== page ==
How can I describe to you that first scream? The one that came before all the other shrieking, and running, and sobbing. It was a scream I’ll never forget – a loud, terrified cry that set hearts racing and adrenaline flowing. It tore through the night, propelled by pure terror.
She was screaming at me.
Let me start at the beginning.
The night was special – in Japan, July 7th is the day of Tanabata. It’s a day to honour two lovers in the sky, separated eternally by a river of stars. The 7th day of the 7th month is the one time each year the couple can meet.
I hitchhiked to the beautiful Cape Notoro to watch the sunset, see the stars, and spend the night. By 9pm the last shimmer of light had abandoned the horizon and by 10 I couldn’t see a thing. I lay in my tent, completely alone in the darkness.
My solitude, however, was broken quite abruptly by a group of university students. I heard the crunch of gravel under tires and the closing of car doors. Voices rose and fell in conversation and soon I saw four small flashlight beams walking in the direction of my tent. There were two girls and two guys – perhaps young couples going for an evening stroll.
They weren’t walking toward the tent – they were on course to pass by it. But then my abode was noticed.
“Hey, what’s that?” I heard.
There was nothing especially funny about the question, or even the situation. Maybe I was crazy. Maybe I was possessed. But my response was laughter. Not soft, friendly laughter, but a kind of deep, throaty laughter that—given the circumstances—elicited quite a reaction.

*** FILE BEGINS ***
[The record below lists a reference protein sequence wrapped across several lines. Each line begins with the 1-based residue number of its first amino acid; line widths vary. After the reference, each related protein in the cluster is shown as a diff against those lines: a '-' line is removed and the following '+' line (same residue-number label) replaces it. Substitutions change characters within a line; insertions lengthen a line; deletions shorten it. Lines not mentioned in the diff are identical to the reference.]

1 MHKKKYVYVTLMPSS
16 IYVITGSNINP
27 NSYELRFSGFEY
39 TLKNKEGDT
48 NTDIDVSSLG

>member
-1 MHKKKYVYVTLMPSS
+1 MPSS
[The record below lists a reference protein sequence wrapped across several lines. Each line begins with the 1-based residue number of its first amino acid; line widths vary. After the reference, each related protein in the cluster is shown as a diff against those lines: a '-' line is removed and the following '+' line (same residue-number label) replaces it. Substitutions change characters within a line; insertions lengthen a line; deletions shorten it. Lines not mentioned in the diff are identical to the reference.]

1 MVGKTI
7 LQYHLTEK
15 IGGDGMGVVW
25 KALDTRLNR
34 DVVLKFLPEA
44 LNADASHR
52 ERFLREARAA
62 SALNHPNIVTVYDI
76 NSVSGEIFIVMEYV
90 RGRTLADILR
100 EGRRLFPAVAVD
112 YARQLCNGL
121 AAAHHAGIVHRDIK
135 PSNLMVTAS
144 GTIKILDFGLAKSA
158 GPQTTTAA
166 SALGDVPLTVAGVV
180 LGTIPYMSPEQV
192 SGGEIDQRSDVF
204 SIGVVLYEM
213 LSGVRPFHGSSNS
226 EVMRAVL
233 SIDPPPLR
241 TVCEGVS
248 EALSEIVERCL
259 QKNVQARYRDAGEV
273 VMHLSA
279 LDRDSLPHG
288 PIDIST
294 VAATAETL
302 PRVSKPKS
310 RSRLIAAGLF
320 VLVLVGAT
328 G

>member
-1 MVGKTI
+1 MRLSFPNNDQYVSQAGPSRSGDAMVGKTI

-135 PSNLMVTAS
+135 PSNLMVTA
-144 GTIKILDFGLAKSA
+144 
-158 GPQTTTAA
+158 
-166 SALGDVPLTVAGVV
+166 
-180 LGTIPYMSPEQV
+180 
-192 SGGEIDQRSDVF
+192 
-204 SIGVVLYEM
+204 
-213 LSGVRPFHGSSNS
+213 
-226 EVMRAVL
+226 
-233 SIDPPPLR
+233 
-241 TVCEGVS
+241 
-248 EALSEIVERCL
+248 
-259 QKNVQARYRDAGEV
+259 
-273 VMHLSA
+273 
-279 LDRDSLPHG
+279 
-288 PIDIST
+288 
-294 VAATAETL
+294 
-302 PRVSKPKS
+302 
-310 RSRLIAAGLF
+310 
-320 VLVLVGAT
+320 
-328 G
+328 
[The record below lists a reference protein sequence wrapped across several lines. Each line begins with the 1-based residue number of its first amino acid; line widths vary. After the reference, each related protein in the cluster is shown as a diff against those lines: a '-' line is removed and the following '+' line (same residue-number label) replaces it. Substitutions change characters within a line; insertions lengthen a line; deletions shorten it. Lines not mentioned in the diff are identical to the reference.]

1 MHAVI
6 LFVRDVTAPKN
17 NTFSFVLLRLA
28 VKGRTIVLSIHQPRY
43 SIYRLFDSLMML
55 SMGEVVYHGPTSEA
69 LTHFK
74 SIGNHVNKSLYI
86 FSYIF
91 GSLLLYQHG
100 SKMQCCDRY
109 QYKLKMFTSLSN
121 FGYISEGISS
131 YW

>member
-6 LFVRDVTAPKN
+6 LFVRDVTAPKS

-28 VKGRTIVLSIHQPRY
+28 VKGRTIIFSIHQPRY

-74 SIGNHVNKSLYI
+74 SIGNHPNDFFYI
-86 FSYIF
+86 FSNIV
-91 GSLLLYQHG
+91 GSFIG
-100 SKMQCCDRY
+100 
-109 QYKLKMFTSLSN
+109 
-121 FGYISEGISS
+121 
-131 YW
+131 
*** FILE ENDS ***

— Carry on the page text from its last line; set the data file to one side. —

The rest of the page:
First one, then both girls were shrieking, sprinting back toward the parking lot, away from the horrible laughing man inside the tent. One girl had erupted into tears.
I sat in the tent for the next 10 minutes, listening to the poor girl crying and the others discussing the tent monster. I felt terrible. I needed to apologize and prove that I wasn’t evil. I left the tent and walked slowly toward the parking lot, where about a dozen students stood chatting and consoling the two girls.
I knew that my task of appearing friendly would not be easy. I was a tall, foreign stranger shrouded in darkness – nothing but a pair of shoes illuminated by a flashlight beam, slowly emerging from the night.
I spoke to the group as I got closer. Somehow, telling people there’s nothing to fear always seems to indicate the opposite. But I did my best, hoping my muddled Japanese wouldn’t hurt my cause.
“Good evening, I’m so sorry, I’m really not scary, I’m very sorry – I’m just spending the night here in my tent. Where are the run-cry-girls? I must say sorry to them.”
A few pointed to the two girls cowering in the back. I called an apology to them, but they were clearly not ready to forgive. Many in the group were very friendly though, offering me hot tea and even a two hour ride the following day. They were all members of their university outdoors club, out for an evening of socializing and stargazing.
Eventually I met the frightened pair, one of whom spoke English.
“I am happy you are nice person, not ghost,” she said.
During Tanabata it’s customary to make a wish for the coming year. I wished that my laughter would cause no more tears. As far as I know, so far so good.